Well, after much thought, I arrived at the conclusion that hell doesn’t exist. I noticed that pretty much all religions tend to create a carrot-and-stick approach to motivating people. First they say, if you do virtuous things then you’ll go to a Good Place where Nice Things will happen. But if you do wicked things then you’ll go to a Bad Place where Unpleasant Things will happen. Then you define ‘virtuous’ and ‘wicked’ to be what you want, and you put the point where it happens sometime after death so that nobody can come back to dispute it. It just seems so contrived. If I was a priest and I was designing my own religion, this is what I’d tell people.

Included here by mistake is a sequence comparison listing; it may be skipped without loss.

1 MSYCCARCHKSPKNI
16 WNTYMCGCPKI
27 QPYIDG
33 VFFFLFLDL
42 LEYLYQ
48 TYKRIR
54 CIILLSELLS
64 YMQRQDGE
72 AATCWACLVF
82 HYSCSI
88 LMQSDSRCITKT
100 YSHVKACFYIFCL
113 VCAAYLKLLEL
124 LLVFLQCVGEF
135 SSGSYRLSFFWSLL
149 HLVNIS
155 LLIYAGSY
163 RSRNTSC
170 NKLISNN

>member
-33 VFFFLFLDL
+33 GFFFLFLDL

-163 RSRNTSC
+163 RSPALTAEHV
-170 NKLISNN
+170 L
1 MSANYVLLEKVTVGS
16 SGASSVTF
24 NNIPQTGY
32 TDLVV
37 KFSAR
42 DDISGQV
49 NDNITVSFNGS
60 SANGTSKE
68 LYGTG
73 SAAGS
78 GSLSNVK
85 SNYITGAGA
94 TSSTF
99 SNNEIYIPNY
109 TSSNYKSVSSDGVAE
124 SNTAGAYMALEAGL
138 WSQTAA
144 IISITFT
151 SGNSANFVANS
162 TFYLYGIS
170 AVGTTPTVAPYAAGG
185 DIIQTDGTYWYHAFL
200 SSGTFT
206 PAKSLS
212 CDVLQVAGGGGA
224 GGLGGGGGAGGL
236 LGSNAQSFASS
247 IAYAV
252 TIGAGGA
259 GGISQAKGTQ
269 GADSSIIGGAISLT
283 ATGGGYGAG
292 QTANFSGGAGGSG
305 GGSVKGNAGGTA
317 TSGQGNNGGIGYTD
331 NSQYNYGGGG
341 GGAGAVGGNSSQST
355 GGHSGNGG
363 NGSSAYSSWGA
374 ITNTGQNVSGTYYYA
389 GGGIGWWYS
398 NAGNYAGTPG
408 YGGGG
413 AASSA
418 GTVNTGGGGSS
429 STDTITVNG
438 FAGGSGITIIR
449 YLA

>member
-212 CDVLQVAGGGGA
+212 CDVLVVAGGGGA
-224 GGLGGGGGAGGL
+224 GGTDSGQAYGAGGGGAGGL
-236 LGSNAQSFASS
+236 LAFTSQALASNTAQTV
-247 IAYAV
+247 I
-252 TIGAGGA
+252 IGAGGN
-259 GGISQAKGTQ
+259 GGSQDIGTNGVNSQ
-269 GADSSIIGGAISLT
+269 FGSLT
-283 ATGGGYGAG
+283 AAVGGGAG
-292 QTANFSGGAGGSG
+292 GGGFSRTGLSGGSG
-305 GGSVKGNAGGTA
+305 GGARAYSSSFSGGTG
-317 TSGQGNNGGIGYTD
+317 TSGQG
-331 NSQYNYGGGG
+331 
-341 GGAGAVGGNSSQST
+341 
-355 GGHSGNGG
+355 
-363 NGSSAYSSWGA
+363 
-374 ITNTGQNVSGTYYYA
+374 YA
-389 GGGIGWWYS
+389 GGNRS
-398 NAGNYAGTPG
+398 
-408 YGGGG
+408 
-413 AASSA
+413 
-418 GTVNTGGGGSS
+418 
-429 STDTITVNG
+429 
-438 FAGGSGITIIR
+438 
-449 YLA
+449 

If you look at the history of the Christian Hell it is pretty clear that it is completely made up. It is hardly referenced in the bible, and if you track the concept through the Dark Ages and the Middle Ages in Europe, there are a succession of bishops, artists and writers who make a contribution to the ideas, which are gradually adopted until it becomes the cozy place we know today.
For pretty much the same reasons I do not believe in Buddhist concepts of Hell. It seems to owe a lot to older thinking, if you look at King Yama who came from the Hindu vedas. But just because it is old does not mean it is true, or makes sense. In the case of Buddhism it is strange that there seem to be these two different systems, one for good rebirths and poor rebirths in various realms, and another largely separate track for finding nirvana, almost as if one was bolted on to the other, the one based on virtue, the other on meditation. So I think the Buddha adopted some older, Vedic thinking and blended it with his own ideas.
It’s all skilful means...
Anyway that’s my 2c for this evening.